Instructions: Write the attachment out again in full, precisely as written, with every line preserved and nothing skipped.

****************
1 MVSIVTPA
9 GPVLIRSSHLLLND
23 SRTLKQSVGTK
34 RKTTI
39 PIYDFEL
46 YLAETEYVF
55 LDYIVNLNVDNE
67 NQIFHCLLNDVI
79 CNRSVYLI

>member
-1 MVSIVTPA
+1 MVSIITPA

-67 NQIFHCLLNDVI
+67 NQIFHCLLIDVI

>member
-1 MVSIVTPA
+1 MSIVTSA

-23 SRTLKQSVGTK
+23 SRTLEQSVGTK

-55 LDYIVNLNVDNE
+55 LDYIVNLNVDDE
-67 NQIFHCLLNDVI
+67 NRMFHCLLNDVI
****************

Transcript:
1 MVSIVTPA
9 GPVLIRSSHLLLND
23 SRTLKQSVGTK
34 RKTTI
39 PIYDFEL
46 YLAETEYVF
55 LDYIVNLNVDNE
67 NQIFHCLLNDVI
79 CNRSVYLI

>member
-1 MVSIVTPA
+1 MVSIITPA

-67 NQIFHCLLNDVI
+67 NQIFHCLLIDVI

>member
-1 MVSIVTPA
+1 MSIVTSA

-23 SRTLKQSVGTK
+23 SRTLEQSVGTK

-55 LDYIVNLNVDNE
+55 LDYIVNLNVDDE
-67 NQIFHCLLNDVI
+67 NRMFHCLLNDVI